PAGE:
Working our vans backroad through Alabama, barns collapsed, houses down, machine sheds caved. No people, not many signs of life, no use. Sure, it was Sunday morning, but all was quiet, too quiet, and little looked used. Gone graineries, silent silos, chillin' chicken coops.
I asked the, first time: how many buildings in the U.S. are abandoned? What percentage long-term vacant? Discarded? Unused? Patient?
In 1981, as cited in The Clarion-Ledger newspaper article "Farish Street prime example of Afro-American styles," architecture professor Richard Dozier (from Tuskegee University) observed the dilapidated condition of the Farish Street neighborhood in Jackson, Mississippi and said that it reflected "the classic black business district's relationship to a white-dominated downtown." This point was among his arguments for remembering, reinvesting in, and restoring the place. Years later, in 1999, the Farish Street Historic District Neighborhood Foundation nonprofit organization received $6 million in state general obligation bond funding from the Mississippi State Legislature to "renovate [the neighborhood's] dilapidated conditions," as reported by The Mississippi Link. This was matched by another $6 million by Fannie Mae's Mississippi Partnership Office "in the form of equity and debt financing to be applied throughout the district."
Brought back then, today, ten years later, after an infusion of $12 million, Farish Street today is worn and ignored, with a cluster of shotgun houses that were revived, now, once again, dead.
On my last visit, in December 2007, a man asked if he could have my winter coat. He was cold. I said, "no."
In southern Illinois, at the conclusion of our December 2007 drive, we found rural Alabama's bookend, it's 'illin buddy. Cairo.
Pronounced kA-rO, this fading city is sited at the confluence of the Ohio and Mississippi Rivers. Once upon a time, this mattered. Fort Defiance is there and during the Civil War, so was Ulysses S. Grant. In the HEY-days of riverboat and barge traffic, this was THE PLACE, with 15,000 residents.
Cairo was also one of Illinois' most segregated cities: hundreds witnessed the lyncihing of William "Froggie" James in 1909 and beginning in 1969 many in the African American populace participated in a lengthy economic boycott of white-owned businesses.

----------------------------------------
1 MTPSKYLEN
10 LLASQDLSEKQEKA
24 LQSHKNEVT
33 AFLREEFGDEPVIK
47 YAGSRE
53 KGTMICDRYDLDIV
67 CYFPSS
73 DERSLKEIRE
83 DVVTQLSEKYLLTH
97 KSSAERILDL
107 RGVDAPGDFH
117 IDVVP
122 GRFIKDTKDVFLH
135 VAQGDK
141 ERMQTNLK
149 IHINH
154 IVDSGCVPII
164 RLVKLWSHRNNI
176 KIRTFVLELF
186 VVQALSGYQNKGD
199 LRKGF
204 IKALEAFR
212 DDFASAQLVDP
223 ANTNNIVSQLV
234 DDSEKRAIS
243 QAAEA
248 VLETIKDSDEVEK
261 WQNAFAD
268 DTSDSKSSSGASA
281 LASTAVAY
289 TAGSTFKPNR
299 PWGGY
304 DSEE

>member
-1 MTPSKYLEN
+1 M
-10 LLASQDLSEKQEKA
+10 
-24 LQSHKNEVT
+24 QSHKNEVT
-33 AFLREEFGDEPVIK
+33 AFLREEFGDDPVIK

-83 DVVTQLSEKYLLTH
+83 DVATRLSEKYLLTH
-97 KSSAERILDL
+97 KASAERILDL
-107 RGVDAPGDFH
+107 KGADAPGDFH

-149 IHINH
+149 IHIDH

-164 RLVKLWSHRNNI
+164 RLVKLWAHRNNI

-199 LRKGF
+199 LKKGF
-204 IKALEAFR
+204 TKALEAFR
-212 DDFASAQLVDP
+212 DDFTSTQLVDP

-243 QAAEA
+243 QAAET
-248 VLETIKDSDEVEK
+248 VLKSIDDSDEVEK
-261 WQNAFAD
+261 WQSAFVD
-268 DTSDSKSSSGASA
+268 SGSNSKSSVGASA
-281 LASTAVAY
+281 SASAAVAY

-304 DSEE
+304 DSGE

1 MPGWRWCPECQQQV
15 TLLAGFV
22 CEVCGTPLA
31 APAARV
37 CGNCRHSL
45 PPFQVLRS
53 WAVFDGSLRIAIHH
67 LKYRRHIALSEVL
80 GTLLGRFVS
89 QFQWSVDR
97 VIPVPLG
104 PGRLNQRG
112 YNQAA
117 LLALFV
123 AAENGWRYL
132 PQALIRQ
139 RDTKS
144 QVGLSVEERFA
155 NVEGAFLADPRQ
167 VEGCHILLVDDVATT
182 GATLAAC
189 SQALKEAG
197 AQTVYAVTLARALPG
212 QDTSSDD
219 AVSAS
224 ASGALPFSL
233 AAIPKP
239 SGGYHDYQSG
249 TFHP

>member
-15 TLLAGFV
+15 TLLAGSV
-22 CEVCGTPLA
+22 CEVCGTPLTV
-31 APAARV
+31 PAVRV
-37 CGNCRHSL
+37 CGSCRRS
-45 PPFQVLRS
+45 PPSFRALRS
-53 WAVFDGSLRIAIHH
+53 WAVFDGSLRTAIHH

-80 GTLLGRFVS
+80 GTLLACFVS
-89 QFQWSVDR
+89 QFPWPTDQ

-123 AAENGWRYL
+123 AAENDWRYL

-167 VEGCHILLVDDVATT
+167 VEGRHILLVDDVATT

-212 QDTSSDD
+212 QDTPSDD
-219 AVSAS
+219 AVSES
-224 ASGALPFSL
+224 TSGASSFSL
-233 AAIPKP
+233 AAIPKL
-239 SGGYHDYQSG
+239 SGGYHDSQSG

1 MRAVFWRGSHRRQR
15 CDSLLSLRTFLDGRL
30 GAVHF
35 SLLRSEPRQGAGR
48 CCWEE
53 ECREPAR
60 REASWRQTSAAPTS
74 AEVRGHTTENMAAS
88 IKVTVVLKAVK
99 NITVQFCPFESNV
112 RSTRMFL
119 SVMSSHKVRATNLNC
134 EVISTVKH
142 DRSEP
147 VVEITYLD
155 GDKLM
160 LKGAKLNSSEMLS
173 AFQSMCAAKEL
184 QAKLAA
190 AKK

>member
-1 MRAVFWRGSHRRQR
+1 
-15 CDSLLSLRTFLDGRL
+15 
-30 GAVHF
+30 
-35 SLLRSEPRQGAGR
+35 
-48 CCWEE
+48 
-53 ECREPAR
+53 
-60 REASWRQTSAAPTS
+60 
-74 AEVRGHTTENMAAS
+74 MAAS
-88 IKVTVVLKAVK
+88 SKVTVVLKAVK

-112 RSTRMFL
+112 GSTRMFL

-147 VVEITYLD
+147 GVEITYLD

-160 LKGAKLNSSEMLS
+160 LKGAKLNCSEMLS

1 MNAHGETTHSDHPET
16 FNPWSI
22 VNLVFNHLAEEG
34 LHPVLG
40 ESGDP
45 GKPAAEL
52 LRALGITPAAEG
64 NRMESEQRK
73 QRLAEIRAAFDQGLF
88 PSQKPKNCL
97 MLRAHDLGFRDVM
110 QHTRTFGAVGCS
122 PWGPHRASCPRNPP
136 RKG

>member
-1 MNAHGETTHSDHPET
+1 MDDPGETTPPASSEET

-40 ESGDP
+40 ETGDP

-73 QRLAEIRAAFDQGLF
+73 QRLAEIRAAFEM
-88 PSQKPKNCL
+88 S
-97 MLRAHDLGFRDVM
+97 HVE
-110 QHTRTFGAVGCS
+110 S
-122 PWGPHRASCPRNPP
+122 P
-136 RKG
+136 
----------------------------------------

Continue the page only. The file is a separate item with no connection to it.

Today, Cairo's location doesn't matter. Now, 2,000 people.
The main street could be straight out of a "How to Identify Ghost Towns" website: multiple buildings falling in on themselves, vacant stares and stairs, abandoned structures everywhere, zero traffic. It's a city as quiet as a library -- a really big (and angry) librarian said SHHHHHH! and everybody did and does. When an old man stopped to talk, I offered that in twenty years there would be no one living in Cairo. No disagreement.
In my final walkaround I saw a plant/brush growing along the inner surface of a storefront's glass door.
Then, as we eased out of town on Commercial Avenue--with no traffic to contend with, we did multiple U-turns and Y-turns and drove on the wrong side of the street as we took our requisite photographs--a tree growing through a brick facade, at the second floor level, pushing between a window sill and the brick wall.
Bombay Beach, Imperial County, California, 2000 population: 366. Located on the east shore of the Salton Sea, the Beach and surrounds had dreams of competing with a young Las Vegas. Rising and falling water levels in the Sea led to construction of a protective berm. The earthworks' location left numerous structures at the mercy of the high tides, shifting sands, and baking sun. Today, they sit like dead fish, bodies picked over, rotting on the beach. Photographed July 2006, revisited in October 2006 and 2007.
Abandoned barn, Cartersville, Illinois, southwest corner of the intersection of DeYoung and Pershing Streets, photographed April 11, 2009. For more images, see this onesmallproject.flickr site.
Deer blind, photographed on April 4, 2009 while driving between Lansing and Mt. Pleasant, Michigan, on U.S. Highway 127. For more M-127 images, see this onesmallproject.flickr site.
Great disasters -- tsunami, hurricane -- are rare and grab headlines, donations, first responders. That said, we continuously live and move among minidisasters without even noticing, most of us self-GPSing within our comfort zones of people, places, activities.
It is probably the case that you are within walking distance of an abandoned building, within a short drive of neighborhoods filled with boarded houses and commercial buildings, within a longer drive of a city that is shrinking, its citizens finding or imagining better opportunities someplace else, leaving behind rental contracts, ownership deeds and titles, property claims for foreclosure officers, banking officials, and demolition contractors to deal with, maybe leaving behind mortgage payments on a house not worth today the amount of the loan taken out when the house was purchased. You're probably living close to a squatter and don't know it, served by a nearhomeless person, maybe a car-dweller, at the convenience or Big Box store and there's no way to know, struggling yourself to pay rent, mortgage, car payment, alimony, insurance, child support, tuition this month. We come in constant contact with people who live lives we can't imagine evan as they serve our cheeseburgers or tacos, make our bed, all the time dreaming their dreams, as we dream ours. And we expect, we demand they do this with a smile. We demand this of each other.